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Israel Is Center of US Middle East Policy

A New York Times headline today sums of US Middle Eastern policy for the last 50 years, “Chaos in Middle East Grows as the U.S. Focuses on Israel.”  US policy toward Arab states has always been subordinate to our policy toward Israel.  This started when early in its life the United Nations accepted the partition of Palestine, thus allowing the creation of the state of Israel.  One of the first countries to recognize the new state was the US.  (For a slightly different view of how this happened, see “The Myth of the U.N. Creation of Israel.”)  In any case, the State Department, led by General George Marshall, strongly opposed President Truman’s immediate recognition of Israel, motivated in part by Truman’s desire for Jewish votes in the upcoming election.

The US relationship with Israel has evolved over the years, becoming closer and closer, as the US sided with Israel in the various wars that the Arabs waged because of what they saw as the Jewish usurpation of Arab land.  The Arab states joined in various degrees of enthusiasm with the resistance of their Palestinian brethren, placing the US more and more at odds with the overwhelming majority of the states and populace of the Middle East.  But for Israel, there may never have been on OPEC and an oil crisis in the US.  The twin towers of the World Trade Center might still be standing in New York.  The US might not have fought two wars in Iraq and one in Afghanistan.  The US might be many billions of dollars richer for not having supplied Israel with massive aid over the years, about $135 billion by one estimate, and $118 billion by another estimate.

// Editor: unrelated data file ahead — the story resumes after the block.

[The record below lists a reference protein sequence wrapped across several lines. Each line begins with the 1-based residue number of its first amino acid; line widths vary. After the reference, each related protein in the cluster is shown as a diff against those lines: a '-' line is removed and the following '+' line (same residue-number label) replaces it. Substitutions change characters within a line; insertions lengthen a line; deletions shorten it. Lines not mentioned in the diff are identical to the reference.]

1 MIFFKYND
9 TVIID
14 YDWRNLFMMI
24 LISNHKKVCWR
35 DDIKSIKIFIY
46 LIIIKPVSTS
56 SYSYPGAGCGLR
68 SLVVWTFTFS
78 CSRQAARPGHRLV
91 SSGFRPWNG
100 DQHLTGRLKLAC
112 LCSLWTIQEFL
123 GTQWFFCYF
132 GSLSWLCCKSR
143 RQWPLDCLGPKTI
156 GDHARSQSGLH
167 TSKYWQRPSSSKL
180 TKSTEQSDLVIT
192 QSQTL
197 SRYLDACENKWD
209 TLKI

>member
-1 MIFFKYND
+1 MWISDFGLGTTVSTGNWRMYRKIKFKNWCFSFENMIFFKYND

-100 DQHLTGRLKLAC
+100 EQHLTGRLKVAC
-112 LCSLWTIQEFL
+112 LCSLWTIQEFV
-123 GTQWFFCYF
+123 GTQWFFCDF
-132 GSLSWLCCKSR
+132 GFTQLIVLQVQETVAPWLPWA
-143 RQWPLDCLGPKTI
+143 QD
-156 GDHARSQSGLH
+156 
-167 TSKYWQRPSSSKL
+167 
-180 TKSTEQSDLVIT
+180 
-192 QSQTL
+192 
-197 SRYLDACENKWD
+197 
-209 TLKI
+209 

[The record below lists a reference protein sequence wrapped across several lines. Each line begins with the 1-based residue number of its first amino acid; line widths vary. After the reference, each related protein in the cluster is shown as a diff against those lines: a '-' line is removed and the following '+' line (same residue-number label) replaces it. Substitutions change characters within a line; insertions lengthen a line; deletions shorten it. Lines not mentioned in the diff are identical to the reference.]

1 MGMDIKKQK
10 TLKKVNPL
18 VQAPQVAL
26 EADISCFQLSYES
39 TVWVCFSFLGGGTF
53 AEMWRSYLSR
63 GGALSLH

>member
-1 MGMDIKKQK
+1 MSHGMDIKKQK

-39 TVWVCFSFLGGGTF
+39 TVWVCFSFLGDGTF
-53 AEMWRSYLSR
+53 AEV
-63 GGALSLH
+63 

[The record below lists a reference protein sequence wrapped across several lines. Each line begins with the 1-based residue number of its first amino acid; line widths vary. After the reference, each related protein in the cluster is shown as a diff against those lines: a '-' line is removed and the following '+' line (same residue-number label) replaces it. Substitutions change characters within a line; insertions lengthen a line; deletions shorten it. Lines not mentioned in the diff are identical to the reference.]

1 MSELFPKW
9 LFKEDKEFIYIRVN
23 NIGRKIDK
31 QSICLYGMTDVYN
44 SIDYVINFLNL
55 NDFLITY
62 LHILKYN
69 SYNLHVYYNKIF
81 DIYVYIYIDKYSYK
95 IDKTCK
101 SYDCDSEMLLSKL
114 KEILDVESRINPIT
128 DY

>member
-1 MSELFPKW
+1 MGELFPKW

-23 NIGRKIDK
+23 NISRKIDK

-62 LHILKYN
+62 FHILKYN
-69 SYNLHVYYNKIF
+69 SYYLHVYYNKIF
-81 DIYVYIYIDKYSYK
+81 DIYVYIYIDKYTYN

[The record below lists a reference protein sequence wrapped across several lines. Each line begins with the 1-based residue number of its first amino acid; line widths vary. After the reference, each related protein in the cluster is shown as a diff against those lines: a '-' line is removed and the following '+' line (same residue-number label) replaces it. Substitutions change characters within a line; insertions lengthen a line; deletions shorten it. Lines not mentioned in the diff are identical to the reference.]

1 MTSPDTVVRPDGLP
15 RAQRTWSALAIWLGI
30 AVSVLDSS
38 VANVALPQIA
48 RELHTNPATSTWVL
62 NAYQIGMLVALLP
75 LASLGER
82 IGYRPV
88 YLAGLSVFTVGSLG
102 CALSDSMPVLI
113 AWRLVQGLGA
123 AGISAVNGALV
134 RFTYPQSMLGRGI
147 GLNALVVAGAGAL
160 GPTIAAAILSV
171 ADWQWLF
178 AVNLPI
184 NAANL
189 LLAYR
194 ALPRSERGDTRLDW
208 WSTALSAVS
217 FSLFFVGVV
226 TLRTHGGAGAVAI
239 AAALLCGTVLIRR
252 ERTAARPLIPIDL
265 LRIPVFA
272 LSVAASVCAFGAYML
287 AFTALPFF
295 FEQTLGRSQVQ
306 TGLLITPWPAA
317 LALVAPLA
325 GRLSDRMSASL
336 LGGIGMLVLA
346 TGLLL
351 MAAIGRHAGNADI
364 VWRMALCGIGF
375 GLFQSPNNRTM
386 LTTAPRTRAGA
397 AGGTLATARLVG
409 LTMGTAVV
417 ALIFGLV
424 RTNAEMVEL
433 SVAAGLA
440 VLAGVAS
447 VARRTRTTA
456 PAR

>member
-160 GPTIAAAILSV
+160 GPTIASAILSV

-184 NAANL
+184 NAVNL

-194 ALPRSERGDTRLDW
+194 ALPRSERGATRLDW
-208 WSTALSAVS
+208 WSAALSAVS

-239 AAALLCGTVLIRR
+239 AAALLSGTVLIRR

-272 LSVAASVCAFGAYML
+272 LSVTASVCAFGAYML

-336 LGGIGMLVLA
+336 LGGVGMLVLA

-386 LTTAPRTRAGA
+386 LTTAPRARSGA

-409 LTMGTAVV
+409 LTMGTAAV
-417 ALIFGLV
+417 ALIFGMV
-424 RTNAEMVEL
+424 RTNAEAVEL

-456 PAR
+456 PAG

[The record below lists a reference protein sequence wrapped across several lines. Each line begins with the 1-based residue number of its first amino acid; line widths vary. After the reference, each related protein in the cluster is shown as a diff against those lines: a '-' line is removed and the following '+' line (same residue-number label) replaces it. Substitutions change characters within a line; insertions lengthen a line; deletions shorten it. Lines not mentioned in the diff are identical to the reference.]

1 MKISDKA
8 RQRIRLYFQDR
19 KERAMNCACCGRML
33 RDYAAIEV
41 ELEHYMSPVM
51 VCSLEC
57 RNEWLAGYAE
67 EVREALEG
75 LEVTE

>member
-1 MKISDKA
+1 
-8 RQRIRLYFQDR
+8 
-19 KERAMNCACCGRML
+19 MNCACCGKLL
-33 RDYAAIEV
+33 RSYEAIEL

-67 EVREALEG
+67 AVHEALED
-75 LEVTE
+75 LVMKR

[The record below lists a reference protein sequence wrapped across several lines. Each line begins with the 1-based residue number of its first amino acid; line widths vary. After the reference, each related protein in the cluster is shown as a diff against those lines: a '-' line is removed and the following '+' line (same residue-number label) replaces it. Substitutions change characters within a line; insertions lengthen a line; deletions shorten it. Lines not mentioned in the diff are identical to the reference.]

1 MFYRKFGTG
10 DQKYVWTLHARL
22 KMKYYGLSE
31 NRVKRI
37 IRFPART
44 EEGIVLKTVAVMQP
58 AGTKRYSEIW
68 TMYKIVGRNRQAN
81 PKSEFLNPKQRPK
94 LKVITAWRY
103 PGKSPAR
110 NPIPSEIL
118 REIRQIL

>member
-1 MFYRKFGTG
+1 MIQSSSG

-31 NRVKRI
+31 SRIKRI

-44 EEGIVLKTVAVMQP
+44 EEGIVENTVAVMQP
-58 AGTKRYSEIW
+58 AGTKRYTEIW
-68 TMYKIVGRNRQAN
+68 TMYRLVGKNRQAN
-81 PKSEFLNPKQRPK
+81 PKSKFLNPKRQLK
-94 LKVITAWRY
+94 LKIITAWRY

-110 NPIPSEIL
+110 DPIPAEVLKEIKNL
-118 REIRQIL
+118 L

Israel is truly the tail that wags the dog of US foreign policy.  There are many reasons for this, but I do not think that many of them are driven by the national interest of the United States; they are driven by the national interest of Israel, represented by the high number of Jewish politicians in America, the huge influence of Jewish money in national elections (e.g. Sheldon Adelson), and the religious beliefs of a number of conservative, evangelical Christians that Israel is essential to the endtime or rapture.  Clearly there is also the charitable motive of helping an oppressed minority that suffered terribly in World War II.  But it’s not clear to me why the Arabs had to pay for Hitler’s atrocities, except that it was more convenient for whites of European ancestry.  Part of the original UN settlement also must have been that Britain was exhausted by World War II and did not want to get involved in another war in the Middle East over its Palestine mandate.  It just wanted to get out of Palestine, and giving it to Israel was the easiest alternative at the time.  It was also in accord with Britain’s 1917 Balfour Declaration.  But these “easy” decisions have a way of coming back to haunt us.

At the current time, I am not sure that I agree with the New York Times article whose title I quoted above.  Israel and Palestine are still the core of the troubles in the Middle East; so, I don’t think Kerry should ignore them.  But the article is right that the fires in the Middle East are now in Egypt, Syria, Iraq, Libya, Jordan, Iran, Afghanistan, maybe Turkey and other countries.  However, the ember that stays hot and ignites these other conflicts is the Israel-Palestinian conflict and there will be no long-term solution to Arab-spring arc of crisis until there is a solution to the Israeli-Palestinian crisis.  

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